Bookings for COVID-19 vaccinations jumped in Hong Kong as the government said it could ease social distancing rules for inoculated people to encourage more of the population to sign up for shots.
About 13,500 people made online reservations for Pfizer-BioNTech vaccinations at community centers in the 24 hours to 8pm on Monday, and another 3,300 signed up for the Sinovac Biotech shot, the Hong Kong government said in a statement.
The bookings, which include first and second doses, were about double the number from the previous day and do not include private clinics.
Hong Kong Chief Executive Carrie Lam (林鄭月娥) on Monday said that “vaccine bubbles” might be considered if more people are inoculated, meaning restrictions on places such as restaurants and bars could be loosened for them.
For now, social distancing measures that limit restaurant dine-in options and have shuttered bars are to remain in place until April 28.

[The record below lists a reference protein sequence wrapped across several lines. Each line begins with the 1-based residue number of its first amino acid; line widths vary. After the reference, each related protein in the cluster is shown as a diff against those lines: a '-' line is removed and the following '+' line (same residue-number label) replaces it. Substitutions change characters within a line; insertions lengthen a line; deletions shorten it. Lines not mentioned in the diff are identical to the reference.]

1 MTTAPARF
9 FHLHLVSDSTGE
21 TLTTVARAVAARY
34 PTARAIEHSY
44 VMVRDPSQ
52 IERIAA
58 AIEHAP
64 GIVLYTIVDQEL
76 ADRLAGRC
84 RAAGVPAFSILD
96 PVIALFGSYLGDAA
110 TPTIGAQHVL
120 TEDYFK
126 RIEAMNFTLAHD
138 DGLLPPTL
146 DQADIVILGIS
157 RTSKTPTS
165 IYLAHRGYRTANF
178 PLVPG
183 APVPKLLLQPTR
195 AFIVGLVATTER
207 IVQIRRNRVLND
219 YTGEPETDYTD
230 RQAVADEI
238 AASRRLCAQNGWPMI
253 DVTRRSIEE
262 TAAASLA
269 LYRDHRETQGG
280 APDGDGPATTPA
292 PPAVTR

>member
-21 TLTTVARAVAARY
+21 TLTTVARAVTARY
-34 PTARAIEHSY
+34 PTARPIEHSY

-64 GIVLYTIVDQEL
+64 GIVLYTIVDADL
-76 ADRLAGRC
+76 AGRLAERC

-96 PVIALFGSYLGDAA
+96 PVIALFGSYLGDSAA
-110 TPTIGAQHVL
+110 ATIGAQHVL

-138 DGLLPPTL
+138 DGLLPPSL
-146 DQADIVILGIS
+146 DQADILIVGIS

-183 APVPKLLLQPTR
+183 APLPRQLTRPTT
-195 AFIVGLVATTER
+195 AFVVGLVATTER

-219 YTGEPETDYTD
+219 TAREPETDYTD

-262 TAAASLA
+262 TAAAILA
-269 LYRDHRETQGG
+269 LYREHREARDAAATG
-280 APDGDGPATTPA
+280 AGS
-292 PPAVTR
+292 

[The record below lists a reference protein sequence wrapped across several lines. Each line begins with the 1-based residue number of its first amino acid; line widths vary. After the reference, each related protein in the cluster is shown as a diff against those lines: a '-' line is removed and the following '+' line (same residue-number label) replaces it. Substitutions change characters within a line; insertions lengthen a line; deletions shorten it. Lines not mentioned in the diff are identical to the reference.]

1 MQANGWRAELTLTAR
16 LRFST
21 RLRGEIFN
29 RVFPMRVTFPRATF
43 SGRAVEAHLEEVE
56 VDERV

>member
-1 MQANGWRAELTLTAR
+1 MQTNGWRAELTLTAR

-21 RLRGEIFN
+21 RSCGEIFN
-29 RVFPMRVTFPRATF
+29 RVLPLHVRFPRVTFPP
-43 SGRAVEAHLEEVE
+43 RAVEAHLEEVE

Hong Kong’s approach would expand benefits for vaccinated people, while persisting with restrictions for those who have not been inoculated. Restaurants, for example, can set aside “clean zones” where vaccinated customers can gather in greater numbers than the maximum of four currently allowed.
“For customers who want to go into this area and enjoy eight-person tables, then they have to be vaccinated, and the staff serving this area, this delineated area, have all to be vaccinated,” Lam said.
In Israel, which has led the way in returning life to close to normal, a so-called green pass is issued to those who have completed their vaccine course or recovered from infection.
The pass grants access to venues such as gyms, hotels and swimming pools.
The UK has begun easing its lockdown after British Prime Minister Boris Johnson set out a three-month target for fully lifting restrictions.
“I don’t think our so-called incentives plan is complicated,” Lam told another briefing yesterday morning, adding that strategies must be tailored to local needs.
“What we need now is to promote vaccination in Hong Kong,” she said. “The government has to come up with stronger incentives, which are important, not only for promoting vaccination, but also to allow Hong Kong to go back to normality in a gradual and orderly manner.”
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